Home » Posts tagged 'unhcr'
Tag Archives: unhcr
THE GOOD NEWS!
THE GOOD NEWS!!
Where to begin? Simply typing that unlikely heading suddenly turned my screen deeply black—tracked with tiny white letters like tearstains.
Anna, a Google emergency chatter, rescued me. I decided to persevere. Anna had promised to stand by in case the Dark Side returned.
Though the Comey imbroglio doesn’t qualify as Good News yet, it may prove the beginning of the end of 45’s reign.
For Genuine Good News, vetted by the UNHCR, Al Jazeera, BBC, and Wim Wenders, please consider the following:
RIACE: ITALIAN VILLAGE ABANDONED BY LOCALS, ADOPTED BY MIGRANTS
This southern Italian village saw its population plummet from 2,500 to 400 by 1998. It’s a familiar pattern, locals moving north in hopes of better jobs.
Riace mayor Domenico Lucano saw the international flood of refugees into Italy as an opportunity rather than a blight. When a boatload of Kurdish refugees landed on Riace’s beach, Lucano proposed that they remain in the village and occupy some of the hundreds of empty houses and apartments— while making themselves useful around town, in construction and gardening, learning Italian, and sending their children to school.
This they did, and before long Riace was becoming the model for other depopulated towns. Each asylum seeker receives ca. $39 a day from Rome to cover housing, food, clothing, and medical care. Much of this funding is recycled right into rentals and local shops—which have revived thanks to renewed needs..
Obviously the welcoming policy is more economically and socially sound than financing massive refugee camps outside the big cities. Riace is now inhabited by people from 20 countries.
The mayor of a nearby town, Gioiosa Ionica, notes that aside from the economic benefits, the presence of refugees also brings a certain cosmopolitanism to local children, who learn that people of another color or religion may play cricket, not football. But they can all play foosball.
In Germany a couple of enterprising mayors have also welcomed migrants into their dying towns, with mixed success. On the whole, European countries are notoriously unwilling to absorb more than a tiny number of refugees.
The question of admitting and resettling refugees has brought down governments across the world. Domenico Lucano of Riace certainly deserved his prize in the Mayors of the World competition, but the big picture is still dark.
The first group of migrants to accept Lucano’s invitation to settle in Riace happened to be those two (or three) hundred Kurds. The Kurds do have a distinctive history, relatively unknown in the West these days—though they are increasingly viewed as the most effective military force against ISIS in the Levant.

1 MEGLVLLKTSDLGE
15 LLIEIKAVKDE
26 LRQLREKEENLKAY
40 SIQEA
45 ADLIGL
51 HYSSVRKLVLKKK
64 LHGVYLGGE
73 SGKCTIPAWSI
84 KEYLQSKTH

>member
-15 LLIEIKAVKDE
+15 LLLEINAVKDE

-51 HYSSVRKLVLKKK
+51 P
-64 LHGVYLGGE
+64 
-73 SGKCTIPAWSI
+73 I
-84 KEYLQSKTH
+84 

En route to China, Marco Polo met Kurds in Mosul, and had little good (or reliable) to say of them. The high point of Kurdish history seems to have been the reign of Saladin, Sultan of Egypt and Syria in the twelfth century.
Saladin was a swashbuckling Sunni of Kurdish origin, lord of several Crusader castles.
Krac de Chevaliers, which I saw just before the outbreak of the civil war, has been many times threatened, destroyed and restored. Saladin was defeated by Richard I of England (the Lionhearted) in the battle of Arsuf in Palestine. Arsuf had been Appollonia in the Classical Age; such are the layerings common in the Levant.)
The Janpulat clan were Kurdish feudal lords in the north for almost a century before the Ottoman conquest of Syria. One was appointed governor of Aleppo in 1604, but that ended badly, as so many campaigns have in that ancient city.
A thousand years after Saladin, the United States believes that the Kurds of Syria are the most powerful indigenous force against ISIS. Certainly the Kurds would like to reunite their fragmented holdings in northern Syria, Iraq, and Turkey.
For many years Turkey has feared establishment of a Kurdish state and would like to insert the Turkish army into the battle for the ISIS capital of Raqqa.
“Let us, huge America, all these coalition powers and Turkey, let us join hands and turn Raqqa to Daesh’s [IS] grave,” Erdogan said recently. He could have added, “Without the Kurds!”
Raqqa is not so interesting, said our guide, driving us quickly into and out of the nondescript town in October 2010, shortly before Syria began to implode. In fact Raqqa was once a major capital, competing with Baghdad along the Euphrates River, until its definitive destruction by the Mongols in the 12th century.
Erdogan and Trump will meet in Washington on May 16. It will be the first meeting between the two authoritarian heads of two NATO countries.
Trump said early on that he planned to stay out of Syria, but then changed his mind. Mysteriously, the badly targeted bombs raised his approval ratings both at home and abroad.
Now what? Trump holding hands with Putin over the smoking remains of Syria. Though the present nation of Syria was of course only a convenient figment of western imperialism. The Kurds have at least as much historical claim to a homeland as today’s Syrians.
Those Kurdish refugees who chose to settle in the little town of Riace are not only out of the line of fire, they are in a grand tradition. In the 7th and 8th centuries BCE, the coasts of the Italian boot and the island of Sicily hosted—willingly or not—such large numbers of Greek immigrants that the area became known as Magna Graecia.
The reasons for the ancient exodus have never been clear: war, famine, expulsion, plague, simple overcrowding or a whim of the oracle at Delphi.
In 1972 a scuba diver discovered two bronze statues buried in the sand not far from the Riace beach.
They turned out to be splendid life-size warriors from the 5th century BCE. Probably they were part of an ancient coastal settlement now underwater on this “subsiding coast.”
But that’s another story, and definitely not Good News.